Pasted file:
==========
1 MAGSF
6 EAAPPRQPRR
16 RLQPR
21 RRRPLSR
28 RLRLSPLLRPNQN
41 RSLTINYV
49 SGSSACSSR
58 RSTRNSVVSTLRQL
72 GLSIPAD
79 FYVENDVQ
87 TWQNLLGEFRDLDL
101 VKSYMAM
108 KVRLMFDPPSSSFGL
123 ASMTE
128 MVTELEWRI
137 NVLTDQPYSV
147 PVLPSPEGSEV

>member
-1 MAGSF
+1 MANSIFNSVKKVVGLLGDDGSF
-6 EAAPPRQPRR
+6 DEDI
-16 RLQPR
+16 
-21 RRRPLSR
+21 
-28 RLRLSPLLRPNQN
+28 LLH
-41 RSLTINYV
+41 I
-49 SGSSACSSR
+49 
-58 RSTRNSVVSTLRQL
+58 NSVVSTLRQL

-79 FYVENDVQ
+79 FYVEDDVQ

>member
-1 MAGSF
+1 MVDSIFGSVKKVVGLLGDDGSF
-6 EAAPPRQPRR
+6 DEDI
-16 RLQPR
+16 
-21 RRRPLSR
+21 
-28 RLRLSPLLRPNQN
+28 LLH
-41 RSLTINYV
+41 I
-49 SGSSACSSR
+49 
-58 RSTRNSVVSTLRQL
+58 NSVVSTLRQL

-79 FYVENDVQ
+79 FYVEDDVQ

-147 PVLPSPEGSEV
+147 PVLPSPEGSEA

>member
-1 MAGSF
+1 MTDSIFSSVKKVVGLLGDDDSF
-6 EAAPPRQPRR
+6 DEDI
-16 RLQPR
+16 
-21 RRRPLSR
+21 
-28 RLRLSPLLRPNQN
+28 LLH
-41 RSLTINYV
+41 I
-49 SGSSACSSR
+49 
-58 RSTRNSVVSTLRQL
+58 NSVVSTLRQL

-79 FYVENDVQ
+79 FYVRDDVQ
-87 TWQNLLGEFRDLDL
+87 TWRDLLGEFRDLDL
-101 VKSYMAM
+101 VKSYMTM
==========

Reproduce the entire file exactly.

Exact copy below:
1 MAGSF
6 EAAPPRQPRR
16 RLQPR
21 RRRPLSR
28 RLRLSPLLRPNQN
41 RSLTINYV
49 SGSSACSSR
58 RSTRNSVVSTLRQL
72 GLSIPAD
79 FYVENDVQ
87 TWQNLLGEFRDLDL
101 VKSYMAM
108 KVRLMFDPPSSSFGL
123 ASMTE
128 MVTELEWRI
137 NVLTDQPYSV
147 PVLPSPEGSEV

>member
-1 MAGSF
+1 MANSIFNSVKKVVGLLGDDGSF
-6 EAAPPRQPRR
+6 DEDI
-16 RLQPR
+16 
-21 RRRPLSR
+21 
-28 RLRLSPLLRPNQN
+28 LLH
-41 RSLTINYV
+41 I
-49 SGSSACSSR
+49 
-58 RSTRNSVVSTLRQL
+58 NSVVSTLRQL

-79 FYVENDVQ
+79 FYVEDDVQ

>member
-1 MAGSF
+1 MVDSIFGSVKKVVGLLGDDGSF
-6 EAAPPRQPRR
+6 DEDI
-16 RLQPR
+16 
-21 RRRPLSR
+21 
-28 RLRLSPLLRPNQN
+28 LLH
-41 RSLTINYV
+41 I
-49 SGSSACSSR
+49 
-58 RSTRNSVVSTLRQL
+58 NSVVSTLRQL

-79 FYVENDVQ
+79 FYVEDDVQ

-147 PVLPSPEGSEV
+147 PVLPSPEGSEA

>member
-1 MAGSF
+1 MTDSIFSSVKKVVGLLGDDDSF
-6 EAAPPRQPRR
+6 DEDI
-16 RLQPR
+16 
-21 RRRPLSR
+21 
-28 RLRLSPLLRPNQN
+28 LLH
-41 RSLTINYV
+41 I
-49 SGSSACSSR
+49 
-58 RSTRNSVVSTLRQL
+58 NSVVSTLRQL

-79 FYVENDVQ
+79 FYVRDDVQ
-87 TWQNLLGEFRDLDL
+87 TWRDLLGEFRDLDL
-101 VKSYMAM
+101 VKSYMTM